- Machine learning service start-ups: Partnerships with large companies with sufficient funding and needs (B2B) are a viable means of survival, limiting the number of customers using their services.
- Creative individual developers: Even before they can worry about outlets for their service, deploying and developing machine learning services cost them thousands of dollars every month, limiting their active participation.
Secondly, we have the lightening of machine learning service deployment, as well as improvements in composability. For those who have difficulty understanding what this means, think of Apple computers as an analogy. They have prefabricated computers, and computers that are sold as finished products. The former has the advantage of being high-quality, and is immediately available for use, but is more expensive, and has incompatible parts. On the other hand, the latter, despite being of a lower quality and less complete, has the advantage of allowing people to configure any specification, as the parts are combined, with each part being relatively cheaper. Machine learning markets are very similar; currently, the market only offers machine learning services in the form of finished products that can be used immediately. However, if there were more participants in the market, and more services could be combined to bring more powerful services, it could lead to endless possibilities of innovation.
Microservices, and artificial intelligence utilized in unit functions
Recently in places like China that require large scale construction, modular construction methods have been applied. Part of a building is constructed in advance, and each part is brought to the construction site and assembled, which shortens the time, and eases the process of construction at the same time. Artificial intelligence applied to applications are evolving in the same way.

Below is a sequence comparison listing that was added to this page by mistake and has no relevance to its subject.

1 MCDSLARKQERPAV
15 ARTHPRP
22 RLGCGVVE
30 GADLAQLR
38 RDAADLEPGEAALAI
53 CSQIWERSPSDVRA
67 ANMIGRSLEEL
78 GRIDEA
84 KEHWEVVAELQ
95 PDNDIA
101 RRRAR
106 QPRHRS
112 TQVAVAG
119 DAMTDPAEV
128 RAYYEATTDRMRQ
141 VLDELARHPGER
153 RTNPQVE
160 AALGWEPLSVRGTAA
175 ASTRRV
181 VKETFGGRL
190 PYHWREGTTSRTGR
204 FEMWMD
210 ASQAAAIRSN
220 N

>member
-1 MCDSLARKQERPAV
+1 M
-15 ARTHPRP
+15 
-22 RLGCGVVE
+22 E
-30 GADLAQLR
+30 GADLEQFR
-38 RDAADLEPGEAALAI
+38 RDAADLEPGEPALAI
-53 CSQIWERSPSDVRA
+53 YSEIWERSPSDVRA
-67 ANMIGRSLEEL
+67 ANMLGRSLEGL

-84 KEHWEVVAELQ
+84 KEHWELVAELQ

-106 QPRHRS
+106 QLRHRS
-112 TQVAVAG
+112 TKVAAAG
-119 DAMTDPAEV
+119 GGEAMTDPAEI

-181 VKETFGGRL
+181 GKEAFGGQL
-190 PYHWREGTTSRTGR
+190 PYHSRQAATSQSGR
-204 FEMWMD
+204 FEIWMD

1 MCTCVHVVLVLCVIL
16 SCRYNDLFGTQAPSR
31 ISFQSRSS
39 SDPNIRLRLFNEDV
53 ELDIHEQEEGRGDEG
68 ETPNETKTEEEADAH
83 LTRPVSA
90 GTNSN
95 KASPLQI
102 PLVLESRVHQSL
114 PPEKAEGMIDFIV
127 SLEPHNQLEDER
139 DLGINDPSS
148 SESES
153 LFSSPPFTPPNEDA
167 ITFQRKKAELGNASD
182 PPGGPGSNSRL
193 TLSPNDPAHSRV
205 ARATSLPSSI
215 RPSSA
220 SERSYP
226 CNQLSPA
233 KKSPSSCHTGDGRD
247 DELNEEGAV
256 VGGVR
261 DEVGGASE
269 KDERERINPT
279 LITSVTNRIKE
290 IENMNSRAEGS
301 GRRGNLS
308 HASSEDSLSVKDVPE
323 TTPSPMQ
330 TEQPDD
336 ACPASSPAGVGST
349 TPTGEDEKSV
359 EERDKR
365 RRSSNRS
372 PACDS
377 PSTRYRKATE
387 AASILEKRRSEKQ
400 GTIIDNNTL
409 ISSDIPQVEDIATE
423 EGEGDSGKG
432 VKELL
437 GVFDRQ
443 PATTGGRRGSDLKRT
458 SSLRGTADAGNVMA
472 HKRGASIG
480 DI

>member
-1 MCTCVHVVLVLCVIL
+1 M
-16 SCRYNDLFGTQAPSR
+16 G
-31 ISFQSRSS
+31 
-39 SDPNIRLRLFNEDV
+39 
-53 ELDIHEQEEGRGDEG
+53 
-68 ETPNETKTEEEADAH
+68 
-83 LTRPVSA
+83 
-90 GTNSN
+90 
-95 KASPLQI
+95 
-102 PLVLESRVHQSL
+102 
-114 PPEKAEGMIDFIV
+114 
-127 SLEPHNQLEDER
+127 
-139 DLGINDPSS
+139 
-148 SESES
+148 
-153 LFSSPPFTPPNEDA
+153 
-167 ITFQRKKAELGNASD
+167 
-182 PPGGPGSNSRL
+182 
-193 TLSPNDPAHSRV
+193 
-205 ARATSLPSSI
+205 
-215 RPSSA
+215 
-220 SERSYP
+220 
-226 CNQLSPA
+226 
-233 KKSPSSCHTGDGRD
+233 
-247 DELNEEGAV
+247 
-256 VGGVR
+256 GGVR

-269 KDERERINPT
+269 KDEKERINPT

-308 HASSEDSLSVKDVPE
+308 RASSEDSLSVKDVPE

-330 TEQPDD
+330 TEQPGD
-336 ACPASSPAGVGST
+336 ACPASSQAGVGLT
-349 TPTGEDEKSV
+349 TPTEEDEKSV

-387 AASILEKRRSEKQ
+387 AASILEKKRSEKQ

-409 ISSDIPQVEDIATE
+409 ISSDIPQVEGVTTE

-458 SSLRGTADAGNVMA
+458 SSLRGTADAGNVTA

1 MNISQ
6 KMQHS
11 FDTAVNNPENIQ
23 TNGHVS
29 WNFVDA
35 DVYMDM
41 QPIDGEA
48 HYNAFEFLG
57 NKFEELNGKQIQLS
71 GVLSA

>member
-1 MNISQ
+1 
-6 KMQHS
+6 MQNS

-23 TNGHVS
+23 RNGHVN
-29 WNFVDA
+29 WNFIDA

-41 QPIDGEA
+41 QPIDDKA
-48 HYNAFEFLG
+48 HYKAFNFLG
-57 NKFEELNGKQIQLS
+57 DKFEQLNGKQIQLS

In the past, development was done monolithically. We then moved onto a process in which each module was developed as a microservice, and finally to a process in which modules were developed as a function (unit of logic used when coding), allowing developments to happen separately. The benefits of developing unit functions are:
- App developers: can move away from having to spend time and effort to develop their apps from A to Z, and focus on developing the app’s unique features. A core, but additional feature, such as AI filters, can be implemented by a function (using an API method) developed by a third party, and the app developer would pay only for the number of times it has been executed.